Arbitration: A Silver Lining To Covid Court Delays

by McConnell Family Law

Domestic Violence Mental and Physical Abuse

Covid backlogs continue in the Connecticut Family Courts.  Absent an emergency, it can still be months before more routine custody and parenting issues are addressed by the Court.  Across nearly all judicial districts new divorce and custody filings are presently being calendared for the Fall of 2022.  That said, there is a silver lining in the form of Alternative Dispute Resolution (“ADR”).  In the matrimonial field, there is an important new addition on the ADR frontier.

Following the passage of Public Act No. 21-104 §§ 21 and 53, effective October 1, 2021, parties may now arbitrate all issues in a divorce, including custody, parenting, and child support.  This includes both pendente lite (pre-judgment), trial, and post-judgment matters.

Arbitration is a form of dispute resolution with several advantages over traditional litigation.  In addition to resolving issues more quickly, arbitration provides parties the opportunity to choose the arbitrator.  The arbitrator is a neutral decision-maker who holds “hearings” where the parties present their cases, including the submission of evidence.  The arbitrator works with the parties to schedule sessions at the mutual convenience of the parties, which can be a major advantage from having to accommodate a Court calendar.  The arbitrator’s decision must be issued within thirty days of the final session.  Whereas, in a Court trial, a Judge has up to four months to issue a decision. 

There are some cautionary factors regarding arbitration:

  • The arbitrator’s decision is binding on the parties and is open to appeal in only very limited circumstances.  If you are not happy with the arbitrator’s decision, it will be extremely difficult for you to fight it.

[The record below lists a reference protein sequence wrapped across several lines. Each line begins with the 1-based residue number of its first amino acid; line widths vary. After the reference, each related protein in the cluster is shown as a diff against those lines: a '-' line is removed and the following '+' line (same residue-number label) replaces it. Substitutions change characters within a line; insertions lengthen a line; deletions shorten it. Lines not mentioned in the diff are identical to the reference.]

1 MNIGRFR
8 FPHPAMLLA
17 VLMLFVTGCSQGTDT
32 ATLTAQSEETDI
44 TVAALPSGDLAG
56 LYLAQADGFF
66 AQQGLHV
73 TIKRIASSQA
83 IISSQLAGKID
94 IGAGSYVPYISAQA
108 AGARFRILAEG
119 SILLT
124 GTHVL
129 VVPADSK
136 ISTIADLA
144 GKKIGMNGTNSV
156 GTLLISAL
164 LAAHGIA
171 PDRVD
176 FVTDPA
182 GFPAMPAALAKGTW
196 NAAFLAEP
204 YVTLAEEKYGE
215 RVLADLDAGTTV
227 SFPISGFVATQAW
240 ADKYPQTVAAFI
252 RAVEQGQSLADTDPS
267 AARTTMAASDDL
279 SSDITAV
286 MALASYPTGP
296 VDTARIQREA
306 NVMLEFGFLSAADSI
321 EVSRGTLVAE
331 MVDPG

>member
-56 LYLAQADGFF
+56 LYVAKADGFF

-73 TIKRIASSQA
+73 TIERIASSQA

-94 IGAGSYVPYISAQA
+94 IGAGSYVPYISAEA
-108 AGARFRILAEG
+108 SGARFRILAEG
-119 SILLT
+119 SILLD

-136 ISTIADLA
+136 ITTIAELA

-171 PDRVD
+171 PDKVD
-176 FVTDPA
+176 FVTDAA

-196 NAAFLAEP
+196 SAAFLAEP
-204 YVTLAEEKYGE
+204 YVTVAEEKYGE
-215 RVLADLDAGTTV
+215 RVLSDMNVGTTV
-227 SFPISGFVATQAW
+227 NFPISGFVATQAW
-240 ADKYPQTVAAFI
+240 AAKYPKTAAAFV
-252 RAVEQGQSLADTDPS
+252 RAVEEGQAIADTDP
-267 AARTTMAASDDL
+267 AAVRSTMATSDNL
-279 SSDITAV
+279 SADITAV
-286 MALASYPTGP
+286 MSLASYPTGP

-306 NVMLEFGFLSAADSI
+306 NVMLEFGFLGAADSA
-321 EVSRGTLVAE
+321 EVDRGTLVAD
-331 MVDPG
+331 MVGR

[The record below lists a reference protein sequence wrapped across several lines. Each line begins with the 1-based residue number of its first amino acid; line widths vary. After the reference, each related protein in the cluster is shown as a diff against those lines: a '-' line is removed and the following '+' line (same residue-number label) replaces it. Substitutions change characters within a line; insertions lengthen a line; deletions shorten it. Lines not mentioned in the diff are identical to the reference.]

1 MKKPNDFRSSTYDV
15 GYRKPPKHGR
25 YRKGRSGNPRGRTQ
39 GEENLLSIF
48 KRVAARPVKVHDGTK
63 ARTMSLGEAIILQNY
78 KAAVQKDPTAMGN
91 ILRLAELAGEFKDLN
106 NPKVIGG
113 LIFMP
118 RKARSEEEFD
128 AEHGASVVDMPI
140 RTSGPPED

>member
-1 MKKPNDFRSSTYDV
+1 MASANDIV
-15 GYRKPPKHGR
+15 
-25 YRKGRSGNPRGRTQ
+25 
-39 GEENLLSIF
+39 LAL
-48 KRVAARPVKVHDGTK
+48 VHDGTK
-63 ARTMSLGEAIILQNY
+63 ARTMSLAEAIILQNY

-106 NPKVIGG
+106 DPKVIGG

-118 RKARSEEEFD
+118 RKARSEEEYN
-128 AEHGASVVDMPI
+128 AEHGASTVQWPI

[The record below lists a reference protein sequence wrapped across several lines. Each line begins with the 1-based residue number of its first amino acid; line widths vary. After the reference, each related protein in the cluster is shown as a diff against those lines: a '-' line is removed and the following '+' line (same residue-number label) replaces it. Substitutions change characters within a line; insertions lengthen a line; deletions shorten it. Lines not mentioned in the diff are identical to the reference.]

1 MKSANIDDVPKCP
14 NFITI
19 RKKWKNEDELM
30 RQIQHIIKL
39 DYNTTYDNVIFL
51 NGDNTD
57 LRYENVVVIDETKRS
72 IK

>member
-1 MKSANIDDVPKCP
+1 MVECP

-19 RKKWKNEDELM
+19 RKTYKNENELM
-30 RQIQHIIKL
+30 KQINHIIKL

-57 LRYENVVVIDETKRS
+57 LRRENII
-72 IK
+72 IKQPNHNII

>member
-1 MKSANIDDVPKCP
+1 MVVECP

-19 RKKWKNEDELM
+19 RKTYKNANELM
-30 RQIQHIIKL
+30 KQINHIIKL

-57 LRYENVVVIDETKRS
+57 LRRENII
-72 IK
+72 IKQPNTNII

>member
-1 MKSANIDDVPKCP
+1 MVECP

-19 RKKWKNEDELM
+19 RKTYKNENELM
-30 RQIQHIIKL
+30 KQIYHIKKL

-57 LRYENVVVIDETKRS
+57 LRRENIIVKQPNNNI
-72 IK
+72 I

• Arbitration decisions regarding child support must comply with the Connecticut Child Support Guidelines and all applicable Connecticut Statutes.
  • Arbitration awards must be confirmed by the Court to be enforceable.
  • Arbitration of these issues does not apply to parents that were never married.
  • The arbitrator is a DECISION MAKER and given the legal landscape involved in challenging a binding arbitration decision—from a practical point of view, it should be viewed as final as a contested trial.  The arbitrator is NOT a mediator.  If you and your spouse want someone to listen to your issues and help you resolve them, you should be seeking a mediator and not an arbitrator.
  • Both parties must agree to binding arbitration and the rules that will be applied during the process.

Overall, arbitration may be a quicker way to have tough issues decided so you, your spouse, and your children can get on with your lives.  When custody, parenting, or child support issues linger they can cause severe difficulties for children and parents, to the detriment of everyone.  

Arbitration may also be a less expensive way to resolve issues.  There are ongoing costs associated with a lingering litigation case that can easily last 12-18 months with the current judicial dockets.  With arbitration, this time can be cut in half—if both parties agree to arbitrate.

Whichever way you decide to proceed, it is always best to have multiple options.  If you and your spouse are unsure as to how to proceed, and cannot decide whether to go through arbitration or mediation, you should speak with an attorney who can help you make the most informed decision for YOU.

At McConnell Family Law Group, we can help you determine if arbitration, mediation, collaborative divorce, or litigation is the right process for your particular needs.  To learn more or to schedule an appointment with our office, contact us today at (203) 541-5520 or by visiting Find Peace Through Strength!

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